The Weekend Edit: February 26, 2021

Hi, friends! We currently have no weekend plans at our house, but we have made a rule that we need to leave the house as family for at least 30 minutes each weekend. We’re trying to come out of our Covid hibernation.

Here are some links from around the web that I enjoyed this week 🙂


The Weekend Edit - February 26, 2021


Recipe of the Week:

Crispy Parmesan Chicken: Damn delicious! Our recipe card calls for carrots instead of green beans and my 4-year-old asked for seconds of the carrots the last two times we’ve eaten this. Some tips: I don’t have any garlic herb butter, so I just shook a bunch of Italian seasoning into the melted butter and it tasted great. I’m sure adding garlic would kick it up a notch. I also don’t ever have real lemons, so I used lemon extract in place of the lemon zest and bottled lemon juice instead of fresh squeezed.


Interesting Links from Around the Web:

The Battle Over Jane Austen’s Whiteness: When a pineapple isn’t just a pineapple


This Is How Reading Rewires Your Brain, According to Neuroscience: New slogan: “Reading. It does a brain good.”


The Most Likely Timeline for Life to Return to Normal: Things are looking up!


How I Stopped Sabotaging My Writing Goals: Confessions of a Late Bloomer: “What I know today is that I no longer fear rejection and failure as much as I fear the regret of sitting on the sidelines.”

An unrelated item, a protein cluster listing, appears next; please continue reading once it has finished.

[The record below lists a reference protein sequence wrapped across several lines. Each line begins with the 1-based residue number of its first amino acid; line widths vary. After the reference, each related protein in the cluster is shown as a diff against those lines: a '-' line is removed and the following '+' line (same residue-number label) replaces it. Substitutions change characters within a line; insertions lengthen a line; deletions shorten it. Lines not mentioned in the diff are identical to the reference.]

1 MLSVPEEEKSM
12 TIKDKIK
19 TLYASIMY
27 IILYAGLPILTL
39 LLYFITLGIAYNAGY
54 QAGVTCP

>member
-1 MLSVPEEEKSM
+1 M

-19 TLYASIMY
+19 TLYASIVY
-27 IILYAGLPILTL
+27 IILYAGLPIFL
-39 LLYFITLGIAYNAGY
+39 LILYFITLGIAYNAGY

Get Numb Before You Get Good: Really good advice on how to start something new as an adult.


Science Discovered That Banning Small Talk From Your Conversations Makes You Happier (Try Asking These 13 Questions Instead): I hate small talk. I am also not good at it. Somehow I don’t think I can use these questions with the grocery store checker as she scans my bag of carrots and boxes of Cheerios, which is unfortunate.


The pleasure trap: Douglas Lisle at TEDxFremont: “Why does the great male shrike kill bugs and poke them on thorns? Why is it so hard for humans to make the right choices? Douglas Lisle shows us how the answers are related.”


A Kind Father Who Grew Up Without a Dad Offers Practical Advice for Performing Daily Tasks: “My goal in life was to raise good adults — not good children but good adults — because I had a fractured childhood. … I want [the video series] to be about everyday tasks, but I also would like to pass along some of the wisdom I’ve learned along the way to encourage people…”


In Case You Missed This Week’s Blog Post:

The Best and Worst Books I Read in 2020 (Plus Some Honorable Mentions


Have a great weekend, everyone!

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